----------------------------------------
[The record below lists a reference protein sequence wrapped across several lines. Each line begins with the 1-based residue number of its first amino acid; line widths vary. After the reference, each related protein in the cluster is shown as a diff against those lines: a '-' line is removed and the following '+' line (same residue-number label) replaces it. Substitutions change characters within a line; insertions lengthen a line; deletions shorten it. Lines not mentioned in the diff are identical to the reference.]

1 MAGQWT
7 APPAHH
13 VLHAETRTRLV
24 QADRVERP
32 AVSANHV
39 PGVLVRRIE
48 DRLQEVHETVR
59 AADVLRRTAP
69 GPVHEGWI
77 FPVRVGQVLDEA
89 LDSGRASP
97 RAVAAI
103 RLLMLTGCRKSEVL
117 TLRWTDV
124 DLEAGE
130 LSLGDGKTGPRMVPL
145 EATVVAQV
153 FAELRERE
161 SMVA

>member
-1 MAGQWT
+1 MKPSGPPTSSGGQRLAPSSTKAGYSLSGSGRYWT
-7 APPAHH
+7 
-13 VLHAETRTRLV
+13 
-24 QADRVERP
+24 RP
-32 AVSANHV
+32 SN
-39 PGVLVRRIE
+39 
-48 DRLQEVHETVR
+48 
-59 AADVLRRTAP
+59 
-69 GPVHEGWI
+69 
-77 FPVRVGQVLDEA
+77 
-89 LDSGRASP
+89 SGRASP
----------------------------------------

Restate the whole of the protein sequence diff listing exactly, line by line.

[The record below lists a reference protein sequence wrapped across several lines. Each line begins with the 1-based residue number of its first amino acid; line widths vary. After the reference, each related protein in the cluster is shown as a diff against those lines: a '-' line is removed and the following '+' line (same residue-number label) replaces it. Substitutions change characters within a line; insertions lengthen a line; deletions shorten it. Lines not mentioned in the diff are identical to the reference.]

1 MAGQWT
7 APPAHH
13 VLHAETRTRLV
24 QADRVERP
32 AVSANHV
39 PGVLVRRIE
48 DRLQEVHETVR
59 AADVLRRTAP
69 GPVHEGWI
77 FPVRVGQVLDEA
89 LDSGRASP
97 RAVAAI
103 RLLMLTGCRKSEVL
117 TLRWTDV
124 DLEAGE
130 LSLGDGKTGPRMVPL
145 EATVVAQV
153 FAELRERE
161 SMVA

>member
-1 MAGQWT
+1 MKPSGPPTSSGGQRLAPSSTKAGYSLSGSGRYWT
-7 APPAHH
+7 
-13 VLHAETRTRLV
+13 
-24 QADRVERP
+24 RP
-32 AVSANHV
+32 SN
-39 PGVLVRRIE
+39 
-48 DRLQEVHETVR
+48 
-59 AADVLRRTAP
+59 
-69 GPVHEGWI
+69 
-77 FPVRVGQVLDEA
+77 
-89 LDSGRASP
+89 SGRASP